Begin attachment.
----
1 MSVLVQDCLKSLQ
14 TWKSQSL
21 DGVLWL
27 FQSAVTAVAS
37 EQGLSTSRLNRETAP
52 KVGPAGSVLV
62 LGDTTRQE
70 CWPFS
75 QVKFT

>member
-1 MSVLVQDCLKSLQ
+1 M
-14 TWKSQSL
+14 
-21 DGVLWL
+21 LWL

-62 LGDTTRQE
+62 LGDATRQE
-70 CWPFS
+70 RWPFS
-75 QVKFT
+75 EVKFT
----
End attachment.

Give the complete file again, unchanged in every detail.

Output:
1 MSVLVQDCLKSLQ
14 TWKSQSL
21 DGVLWL
27 FQSAVTAVAS
37 EQGLSTSRLNRETAP
52 KVGPAGSVLV
62 LGDTTRQE
70 CWPFS
75 QVKFT

>member
-1 MSVLVQDCLKSLQ
+1 M
-14 TWKSQSL
+14 
-21 DGVLWL
+21 LWL

-62 LGDTTRQE
+62 LGDATRQE
-70 CWPFS
+70 RWPFS
-75 QVKFT
+75 EVKFT